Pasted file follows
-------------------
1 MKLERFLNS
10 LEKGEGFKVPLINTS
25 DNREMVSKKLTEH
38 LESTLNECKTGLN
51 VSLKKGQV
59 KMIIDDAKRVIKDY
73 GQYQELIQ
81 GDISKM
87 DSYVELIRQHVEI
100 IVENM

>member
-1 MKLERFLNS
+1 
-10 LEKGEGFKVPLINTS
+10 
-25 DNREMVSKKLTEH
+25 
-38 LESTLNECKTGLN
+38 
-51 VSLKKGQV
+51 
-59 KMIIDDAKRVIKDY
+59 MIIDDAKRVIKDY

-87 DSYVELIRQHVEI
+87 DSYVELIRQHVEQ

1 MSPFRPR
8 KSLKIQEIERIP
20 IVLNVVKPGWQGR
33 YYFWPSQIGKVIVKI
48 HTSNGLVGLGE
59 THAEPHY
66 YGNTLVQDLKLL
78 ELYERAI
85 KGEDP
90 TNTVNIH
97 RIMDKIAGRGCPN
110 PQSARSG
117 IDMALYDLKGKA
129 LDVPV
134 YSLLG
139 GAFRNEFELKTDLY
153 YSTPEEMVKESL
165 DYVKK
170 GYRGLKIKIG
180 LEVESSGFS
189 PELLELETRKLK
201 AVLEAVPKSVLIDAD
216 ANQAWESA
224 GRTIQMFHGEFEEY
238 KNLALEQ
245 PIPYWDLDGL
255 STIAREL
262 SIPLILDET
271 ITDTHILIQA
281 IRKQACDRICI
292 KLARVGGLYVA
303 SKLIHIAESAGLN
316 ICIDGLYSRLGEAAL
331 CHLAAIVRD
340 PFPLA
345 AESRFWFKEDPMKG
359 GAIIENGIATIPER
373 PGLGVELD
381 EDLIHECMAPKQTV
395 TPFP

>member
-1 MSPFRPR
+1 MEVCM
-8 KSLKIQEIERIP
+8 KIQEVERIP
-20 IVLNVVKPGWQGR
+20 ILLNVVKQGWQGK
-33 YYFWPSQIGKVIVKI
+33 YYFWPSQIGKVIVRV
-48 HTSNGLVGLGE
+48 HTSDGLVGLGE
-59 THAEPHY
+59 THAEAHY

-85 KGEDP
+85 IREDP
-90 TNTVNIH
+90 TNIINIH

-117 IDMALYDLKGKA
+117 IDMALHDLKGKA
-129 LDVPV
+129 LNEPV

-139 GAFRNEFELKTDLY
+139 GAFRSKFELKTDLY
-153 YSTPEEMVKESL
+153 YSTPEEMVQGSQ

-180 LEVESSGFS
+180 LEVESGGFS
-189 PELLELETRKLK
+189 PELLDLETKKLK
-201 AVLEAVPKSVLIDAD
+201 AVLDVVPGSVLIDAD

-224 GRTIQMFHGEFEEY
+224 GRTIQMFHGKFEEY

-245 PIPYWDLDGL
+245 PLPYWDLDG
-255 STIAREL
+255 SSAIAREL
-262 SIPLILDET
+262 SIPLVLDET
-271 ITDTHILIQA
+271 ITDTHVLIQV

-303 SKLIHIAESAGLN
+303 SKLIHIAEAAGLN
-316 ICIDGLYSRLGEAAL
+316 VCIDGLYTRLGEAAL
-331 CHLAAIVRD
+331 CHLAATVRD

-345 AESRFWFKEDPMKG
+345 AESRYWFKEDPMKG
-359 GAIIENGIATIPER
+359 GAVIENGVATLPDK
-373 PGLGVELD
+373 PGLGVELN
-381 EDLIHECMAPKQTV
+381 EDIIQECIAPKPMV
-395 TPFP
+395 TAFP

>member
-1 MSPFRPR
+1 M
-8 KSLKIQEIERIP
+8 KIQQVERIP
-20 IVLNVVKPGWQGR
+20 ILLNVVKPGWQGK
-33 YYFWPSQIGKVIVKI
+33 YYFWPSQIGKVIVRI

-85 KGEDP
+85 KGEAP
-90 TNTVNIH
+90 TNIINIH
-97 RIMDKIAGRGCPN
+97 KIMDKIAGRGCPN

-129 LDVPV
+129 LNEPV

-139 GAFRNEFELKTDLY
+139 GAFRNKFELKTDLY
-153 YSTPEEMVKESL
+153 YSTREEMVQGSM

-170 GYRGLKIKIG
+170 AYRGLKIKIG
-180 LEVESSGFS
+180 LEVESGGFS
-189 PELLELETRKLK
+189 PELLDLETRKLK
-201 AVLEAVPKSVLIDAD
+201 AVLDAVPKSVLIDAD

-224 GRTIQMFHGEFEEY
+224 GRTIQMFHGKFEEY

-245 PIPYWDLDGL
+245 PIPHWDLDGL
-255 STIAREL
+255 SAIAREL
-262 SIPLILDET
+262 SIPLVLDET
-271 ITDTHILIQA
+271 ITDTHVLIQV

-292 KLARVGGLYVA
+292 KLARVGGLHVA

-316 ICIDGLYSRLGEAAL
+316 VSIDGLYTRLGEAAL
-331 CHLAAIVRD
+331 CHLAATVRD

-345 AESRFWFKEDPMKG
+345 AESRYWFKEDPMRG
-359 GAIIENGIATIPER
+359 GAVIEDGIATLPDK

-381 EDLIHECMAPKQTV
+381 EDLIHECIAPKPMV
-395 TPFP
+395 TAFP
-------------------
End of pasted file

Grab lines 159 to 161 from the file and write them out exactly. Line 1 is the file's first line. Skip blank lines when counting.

+262 SIPLVLDET
-271 ITDTHILIQA
+271 ITDTHVLIQV